the good folks at RC also suggest using their AG+ emulsion because it has a higher silver content
and is better ( i guess ? ) at doing this sort of thing. i too am starting to make these sort of images
and i was thinking of doing exactly as you are doing, on glass so i can at least see if i am making an exposure
that is working ... on the black metal i have found it nearly impossible to see what i am doing ...
regarding their developer ... with thiocyanate and fix in the bath, it exhausts faster than a conventional developer
... so if you are making a bunch of things you might want to divide up your developer so you can use fresh from time to time
i have never had trouble subbing with gelatin, the only times i have had trouble was with minwax urethane
because it yellowed a while after it was applied. maybe the yellowed minwax urethane would work well
as the yellow toner artonpaper mentioned
good luck !
Yeah, I think musila got it. Makes sense now that I think about it. the urethane that I used was Minwax. Haven't noticed any yellowing, but we'll see what happens as it ages.
Originally Posted by jnanian
If you want to try my working formula...
60ml dektol (stock solution)
5ml bromide (10%)
10ml freestyle's universal fixer (diluted 1:4)
You can probably omit the bromide if you want, I never tried without it. And the fixer has been used, but isn't exhausted. I'm guessing you can use fresh fixer, but you might want to cut back the amount a bit. Some clues to help fine tune the developer would be that if your image doesn't reverse (if it look like a negative) you'll need to add more fixer to your developer. Or if your image reverses, but it's very faint, reduce the amount of fixer. This developer does release ammonia gas because the fixer used is a ammonium thiosulfate fixer.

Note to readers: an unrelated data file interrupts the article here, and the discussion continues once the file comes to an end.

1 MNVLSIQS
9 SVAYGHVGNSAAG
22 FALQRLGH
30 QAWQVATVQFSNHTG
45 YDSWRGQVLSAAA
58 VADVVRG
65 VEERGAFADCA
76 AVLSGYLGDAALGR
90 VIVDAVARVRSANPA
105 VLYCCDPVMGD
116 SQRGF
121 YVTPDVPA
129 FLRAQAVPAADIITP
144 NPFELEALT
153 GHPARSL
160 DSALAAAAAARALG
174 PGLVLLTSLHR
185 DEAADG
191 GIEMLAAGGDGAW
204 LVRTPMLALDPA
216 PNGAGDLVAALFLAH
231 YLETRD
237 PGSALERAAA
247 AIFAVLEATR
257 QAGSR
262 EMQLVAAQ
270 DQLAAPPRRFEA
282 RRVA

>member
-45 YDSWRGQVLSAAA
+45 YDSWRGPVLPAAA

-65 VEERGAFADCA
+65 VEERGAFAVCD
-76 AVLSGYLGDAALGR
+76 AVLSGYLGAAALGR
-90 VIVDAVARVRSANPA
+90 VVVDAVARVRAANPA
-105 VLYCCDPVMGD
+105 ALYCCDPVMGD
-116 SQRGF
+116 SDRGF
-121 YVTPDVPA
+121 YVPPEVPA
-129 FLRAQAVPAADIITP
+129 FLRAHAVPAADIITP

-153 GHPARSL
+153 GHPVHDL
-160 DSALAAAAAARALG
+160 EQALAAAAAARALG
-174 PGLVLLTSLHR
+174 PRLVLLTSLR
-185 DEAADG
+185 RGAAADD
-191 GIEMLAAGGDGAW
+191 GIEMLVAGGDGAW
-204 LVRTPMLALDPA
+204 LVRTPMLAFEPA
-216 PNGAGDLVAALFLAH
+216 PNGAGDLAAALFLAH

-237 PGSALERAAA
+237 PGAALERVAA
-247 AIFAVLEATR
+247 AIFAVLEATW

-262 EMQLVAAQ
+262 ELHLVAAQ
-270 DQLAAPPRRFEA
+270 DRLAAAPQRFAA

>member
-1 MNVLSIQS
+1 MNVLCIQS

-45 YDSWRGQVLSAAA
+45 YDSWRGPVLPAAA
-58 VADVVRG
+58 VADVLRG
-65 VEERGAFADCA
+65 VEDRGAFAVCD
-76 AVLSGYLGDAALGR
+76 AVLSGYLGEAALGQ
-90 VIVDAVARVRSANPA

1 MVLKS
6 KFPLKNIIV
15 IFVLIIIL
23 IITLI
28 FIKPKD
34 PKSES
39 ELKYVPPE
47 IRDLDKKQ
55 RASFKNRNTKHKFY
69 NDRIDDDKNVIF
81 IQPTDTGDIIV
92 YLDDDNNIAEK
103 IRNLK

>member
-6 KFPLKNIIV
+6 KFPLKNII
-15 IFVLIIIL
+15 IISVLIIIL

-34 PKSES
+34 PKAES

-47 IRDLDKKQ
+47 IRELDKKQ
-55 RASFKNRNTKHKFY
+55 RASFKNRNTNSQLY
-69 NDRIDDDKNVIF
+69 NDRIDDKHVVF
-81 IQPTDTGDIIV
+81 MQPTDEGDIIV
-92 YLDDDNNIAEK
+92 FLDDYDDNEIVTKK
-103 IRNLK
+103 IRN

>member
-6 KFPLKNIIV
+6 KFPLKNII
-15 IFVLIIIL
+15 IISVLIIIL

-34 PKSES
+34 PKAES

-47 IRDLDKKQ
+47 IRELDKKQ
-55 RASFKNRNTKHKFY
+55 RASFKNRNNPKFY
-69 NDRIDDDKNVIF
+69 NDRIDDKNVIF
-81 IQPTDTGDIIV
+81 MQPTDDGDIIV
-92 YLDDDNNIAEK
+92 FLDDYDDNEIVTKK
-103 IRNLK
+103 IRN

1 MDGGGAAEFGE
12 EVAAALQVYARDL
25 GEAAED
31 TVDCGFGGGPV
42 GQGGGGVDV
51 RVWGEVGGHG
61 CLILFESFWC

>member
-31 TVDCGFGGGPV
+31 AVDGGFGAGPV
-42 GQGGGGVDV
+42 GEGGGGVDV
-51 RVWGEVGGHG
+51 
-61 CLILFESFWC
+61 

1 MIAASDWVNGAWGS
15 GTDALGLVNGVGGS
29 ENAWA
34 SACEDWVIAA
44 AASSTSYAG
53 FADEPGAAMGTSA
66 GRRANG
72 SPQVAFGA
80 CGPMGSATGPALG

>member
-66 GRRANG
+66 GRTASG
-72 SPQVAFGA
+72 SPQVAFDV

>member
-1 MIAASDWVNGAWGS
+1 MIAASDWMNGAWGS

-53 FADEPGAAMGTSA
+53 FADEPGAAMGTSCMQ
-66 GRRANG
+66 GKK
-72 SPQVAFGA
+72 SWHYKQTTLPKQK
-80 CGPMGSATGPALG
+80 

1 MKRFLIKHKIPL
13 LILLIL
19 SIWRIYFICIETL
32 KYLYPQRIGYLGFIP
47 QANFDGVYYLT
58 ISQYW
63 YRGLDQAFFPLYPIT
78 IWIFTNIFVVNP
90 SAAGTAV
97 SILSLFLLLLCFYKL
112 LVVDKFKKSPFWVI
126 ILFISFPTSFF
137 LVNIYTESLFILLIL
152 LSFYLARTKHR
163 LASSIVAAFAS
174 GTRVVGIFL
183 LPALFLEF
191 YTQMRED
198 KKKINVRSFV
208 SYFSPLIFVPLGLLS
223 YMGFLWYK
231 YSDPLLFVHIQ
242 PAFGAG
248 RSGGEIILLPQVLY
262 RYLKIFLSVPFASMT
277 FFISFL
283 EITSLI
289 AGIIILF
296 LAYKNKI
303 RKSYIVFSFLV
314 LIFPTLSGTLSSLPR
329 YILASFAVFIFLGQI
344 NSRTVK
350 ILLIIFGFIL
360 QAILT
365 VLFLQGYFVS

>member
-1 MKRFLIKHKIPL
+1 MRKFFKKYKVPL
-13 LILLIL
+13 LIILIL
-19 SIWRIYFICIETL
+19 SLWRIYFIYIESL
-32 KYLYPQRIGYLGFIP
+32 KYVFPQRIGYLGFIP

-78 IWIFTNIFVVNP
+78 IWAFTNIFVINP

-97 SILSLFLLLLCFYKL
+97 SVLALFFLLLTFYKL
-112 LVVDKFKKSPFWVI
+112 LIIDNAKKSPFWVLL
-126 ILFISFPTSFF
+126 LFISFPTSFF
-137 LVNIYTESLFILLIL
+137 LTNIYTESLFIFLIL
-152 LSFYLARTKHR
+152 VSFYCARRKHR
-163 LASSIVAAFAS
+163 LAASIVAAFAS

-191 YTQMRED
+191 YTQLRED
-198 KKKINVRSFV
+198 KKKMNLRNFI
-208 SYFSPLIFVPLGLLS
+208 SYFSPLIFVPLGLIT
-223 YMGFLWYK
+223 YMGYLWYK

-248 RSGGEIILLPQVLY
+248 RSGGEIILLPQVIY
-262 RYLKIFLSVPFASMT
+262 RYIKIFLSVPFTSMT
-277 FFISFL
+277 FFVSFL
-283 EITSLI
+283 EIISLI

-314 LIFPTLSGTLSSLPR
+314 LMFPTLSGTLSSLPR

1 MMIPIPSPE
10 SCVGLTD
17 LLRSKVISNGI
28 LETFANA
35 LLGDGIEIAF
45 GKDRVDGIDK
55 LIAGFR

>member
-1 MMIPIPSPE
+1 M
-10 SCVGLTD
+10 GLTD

I'm redoing some old plates, and I found this developer poured onto my plates until the image appears, gets a nice golden-orange image. It usually takes 2-3 minutes for the image to appear. I keep a tray under my plate to catch the developer that falls, and pour it back on. This is enough developer for a full plate sized image (6.5"x8.5"). If you want an even development, you could fill a tray with it, just keep the proportions the same, but i never tried. I use the standard (cheapest) liquid light, but it is expired (2008).
I use film positives in the darkroom to make my plates. I expose my plates from 50 to 75 seconds, with my lens wide open (f/4.5) depending on the height of the enlarger.